Russian business leaders criticized the EU bailout plan and the "haircut" it would impose on depositors. However, if Cyprus stands by its rejection, heavier losses could result.

"There will be a serious outflow of capital from Cyprus," said Vladimir Potanin, the chief executive of Norilsk Nickel, the world's largest nickel and palladium miner.

"It won't affect me or my company. But they have put Cyprus to the knife and what has happened is a disgrace."

Sources in the wealth management, advisory and banking industries in Nicosia say Russian depositors are typically smaller savers and entrepreneurs. Fiona Mullen, a British economist in Cyprus, said Russians she encounters tend to be buying 300,000 euro homes, not the palaces favored by oligarchs in London.

"There is a lot of Russian business done through Cyprus," she said. "It's so difficult to do business in Russia, you've got to bribe so many people, that it's easier to do it through Limassol. It's kind of the back office for Russia."

A business adviser said of his Russian customers, "Clients would be well off, but not the private jet kind." Most did not use Cypriot banks to keep money but as a conduit for funds.

Cyprus charges foreigners no tax on dividend income and capital gains. A double taxation treaty with Russia provides attractive incentives for Russians to use Cypriot banks. Even on Thursday, with Nicosia in crisis, one adviser said he had had two new requests from abroad to set up Cypriot shell companies.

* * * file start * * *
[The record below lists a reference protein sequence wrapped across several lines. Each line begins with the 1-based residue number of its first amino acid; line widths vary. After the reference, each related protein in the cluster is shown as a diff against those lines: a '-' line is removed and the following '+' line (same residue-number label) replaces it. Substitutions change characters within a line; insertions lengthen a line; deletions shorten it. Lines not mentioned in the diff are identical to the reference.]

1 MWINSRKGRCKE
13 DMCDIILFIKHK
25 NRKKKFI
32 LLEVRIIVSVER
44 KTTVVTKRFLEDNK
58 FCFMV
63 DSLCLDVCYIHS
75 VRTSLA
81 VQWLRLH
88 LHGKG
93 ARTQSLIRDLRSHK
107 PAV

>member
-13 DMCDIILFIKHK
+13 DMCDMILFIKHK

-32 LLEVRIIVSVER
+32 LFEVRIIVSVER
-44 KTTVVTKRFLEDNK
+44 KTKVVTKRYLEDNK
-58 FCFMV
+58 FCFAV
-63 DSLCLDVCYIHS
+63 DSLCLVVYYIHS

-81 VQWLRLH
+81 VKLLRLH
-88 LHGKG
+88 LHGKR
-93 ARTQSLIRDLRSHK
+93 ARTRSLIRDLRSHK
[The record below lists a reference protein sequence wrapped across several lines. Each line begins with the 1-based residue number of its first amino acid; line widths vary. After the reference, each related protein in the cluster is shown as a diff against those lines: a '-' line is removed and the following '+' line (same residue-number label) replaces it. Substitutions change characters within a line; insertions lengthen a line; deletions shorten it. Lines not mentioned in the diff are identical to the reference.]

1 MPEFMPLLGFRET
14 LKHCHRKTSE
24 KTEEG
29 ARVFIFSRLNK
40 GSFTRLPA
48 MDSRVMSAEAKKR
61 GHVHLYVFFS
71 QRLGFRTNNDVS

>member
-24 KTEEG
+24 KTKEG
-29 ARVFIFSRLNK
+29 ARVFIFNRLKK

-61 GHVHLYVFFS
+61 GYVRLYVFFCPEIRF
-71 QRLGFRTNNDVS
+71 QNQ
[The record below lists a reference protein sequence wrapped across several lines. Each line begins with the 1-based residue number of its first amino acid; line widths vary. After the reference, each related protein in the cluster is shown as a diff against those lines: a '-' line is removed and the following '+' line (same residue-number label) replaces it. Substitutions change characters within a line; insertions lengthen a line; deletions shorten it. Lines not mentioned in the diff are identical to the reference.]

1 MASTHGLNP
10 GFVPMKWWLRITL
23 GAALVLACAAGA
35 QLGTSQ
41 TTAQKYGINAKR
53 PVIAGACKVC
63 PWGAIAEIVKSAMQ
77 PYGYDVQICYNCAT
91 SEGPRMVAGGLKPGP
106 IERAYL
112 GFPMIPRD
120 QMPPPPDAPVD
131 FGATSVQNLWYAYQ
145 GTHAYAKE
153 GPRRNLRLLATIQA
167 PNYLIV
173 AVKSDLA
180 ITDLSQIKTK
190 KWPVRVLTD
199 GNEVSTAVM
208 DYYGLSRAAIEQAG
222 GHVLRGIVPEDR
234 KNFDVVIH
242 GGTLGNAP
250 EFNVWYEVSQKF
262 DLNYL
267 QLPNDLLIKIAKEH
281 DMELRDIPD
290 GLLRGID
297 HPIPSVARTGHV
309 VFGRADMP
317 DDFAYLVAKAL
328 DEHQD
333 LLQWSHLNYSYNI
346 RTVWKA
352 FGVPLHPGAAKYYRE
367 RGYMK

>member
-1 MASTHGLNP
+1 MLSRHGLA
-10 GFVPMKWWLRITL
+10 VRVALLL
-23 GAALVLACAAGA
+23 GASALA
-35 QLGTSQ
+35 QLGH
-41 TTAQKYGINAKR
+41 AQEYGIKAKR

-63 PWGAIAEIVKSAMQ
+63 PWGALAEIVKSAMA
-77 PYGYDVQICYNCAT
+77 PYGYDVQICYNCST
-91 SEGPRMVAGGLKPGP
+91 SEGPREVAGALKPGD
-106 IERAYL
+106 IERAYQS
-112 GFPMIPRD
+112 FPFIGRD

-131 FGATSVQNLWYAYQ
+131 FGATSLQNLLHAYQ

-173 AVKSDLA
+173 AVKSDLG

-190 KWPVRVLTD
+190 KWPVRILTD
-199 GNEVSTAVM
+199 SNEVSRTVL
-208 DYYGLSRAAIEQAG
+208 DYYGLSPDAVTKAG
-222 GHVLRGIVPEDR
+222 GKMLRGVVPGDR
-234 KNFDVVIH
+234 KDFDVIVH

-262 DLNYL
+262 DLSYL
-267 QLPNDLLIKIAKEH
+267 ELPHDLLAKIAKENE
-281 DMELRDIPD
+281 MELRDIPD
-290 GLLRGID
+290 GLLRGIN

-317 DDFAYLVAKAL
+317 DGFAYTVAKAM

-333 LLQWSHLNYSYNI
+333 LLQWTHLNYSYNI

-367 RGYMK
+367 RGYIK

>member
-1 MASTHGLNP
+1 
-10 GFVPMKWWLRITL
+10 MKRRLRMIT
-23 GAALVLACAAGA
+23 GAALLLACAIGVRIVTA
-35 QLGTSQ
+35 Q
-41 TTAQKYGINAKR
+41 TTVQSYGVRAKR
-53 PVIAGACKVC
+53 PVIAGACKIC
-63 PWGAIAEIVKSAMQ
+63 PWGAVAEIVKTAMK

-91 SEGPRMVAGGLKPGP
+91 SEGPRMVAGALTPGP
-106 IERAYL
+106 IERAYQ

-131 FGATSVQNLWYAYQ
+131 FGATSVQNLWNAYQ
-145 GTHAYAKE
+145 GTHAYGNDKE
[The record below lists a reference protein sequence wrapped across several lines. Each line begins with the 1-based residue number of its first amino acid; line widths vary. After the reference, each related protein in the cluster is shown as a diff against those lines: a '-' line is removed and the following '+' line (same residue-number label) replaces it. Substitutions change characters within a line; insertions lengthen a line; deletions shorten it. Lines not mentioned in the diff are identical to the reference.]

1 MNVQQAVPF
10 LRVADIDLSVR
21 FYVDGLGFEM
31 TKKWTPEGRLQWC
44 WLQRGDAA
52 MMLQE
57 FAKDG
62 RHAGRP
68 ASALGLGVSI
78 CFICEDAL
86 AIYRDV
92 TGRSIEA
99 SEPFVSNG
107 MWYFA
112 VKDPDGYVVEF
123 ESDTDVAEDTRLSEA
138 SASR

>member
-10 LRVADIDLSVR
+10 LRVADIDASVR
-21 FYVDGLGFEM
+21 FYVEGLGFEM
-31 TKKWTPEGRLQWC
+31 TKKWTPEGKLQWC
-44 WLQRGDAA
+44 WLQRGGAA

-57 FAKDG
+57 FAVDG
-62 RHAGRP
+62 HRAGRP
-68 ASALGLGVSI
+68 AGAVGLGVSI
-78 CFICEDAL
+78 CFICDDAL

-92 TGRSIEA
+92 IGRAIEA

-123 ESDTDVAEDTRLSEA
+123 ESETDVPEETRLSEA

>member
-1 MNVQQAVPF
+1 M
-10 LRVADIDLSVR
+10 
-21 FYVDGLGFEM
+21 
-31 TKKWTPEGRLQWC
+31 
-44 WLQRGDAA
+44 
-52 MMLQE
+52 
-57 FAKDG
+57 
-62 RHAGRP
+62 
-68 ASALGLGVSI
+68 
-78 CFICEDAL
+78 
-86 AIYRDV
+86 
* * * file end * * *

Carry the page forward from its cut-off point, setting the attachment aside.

Capital Controls

Given the risk of disruption to its financial flows, Russia is particularly concerned about any imposition of controls on capital movements; Cyprus has already drafted such legislation as a precaution in case the EU cuts off aid to its banks.

"If, in any way, capital flows are restricted that would have a significant impact on Russian businesses," said German Gref, chief executive of state-controlled Sberbank, Russia's largest bank.

"I hope the Cypriot government has the wisdom not to undertake such measures, because if they do all investors will leave the country. It would be a perfect case study in what not to do," the former economy minister told Rossia-24 television.

Morgan Stanley has estimated that Cyprus, with a GDP of just $25 billion, is both the source and destination of 25 percent of Russian inward and outbound foreign direct investment — a result of Russians "round-tripping" their own cash via the island.

Cyprus was also the source of $203 billion in foreign loans to Russia between 2007 and 2011, equivalent to 24 percent of the total, Morgan Stanley economists wrote in a research report this week. Shrinking the Cypriot banking sector could force Russian firms to borrow more dearly elsewhere, they warned.

Russia's Central Bank gave a public assurance on Friday that it did not see Cyprus posing a meaningful danger for the Russian banking system: "I don't see any systemic or individual threat here," First Deputy Chairman Alexei Simanovsky told reporters.

State-controlled VTB has the largest presence on Cyprus, through its subsidiary Russian Commercial Bank. It has estimated potential losses in the tens of millions of euros in a worst-case scenario.

Russian banks have, meanwhile, shown no interest in a rescue deal through which they could acquire stakes in Cypriot banks, Finance Minister Anton Siluanov said on Friday after two days of talks with his Cypriot counterpart ended without a deal.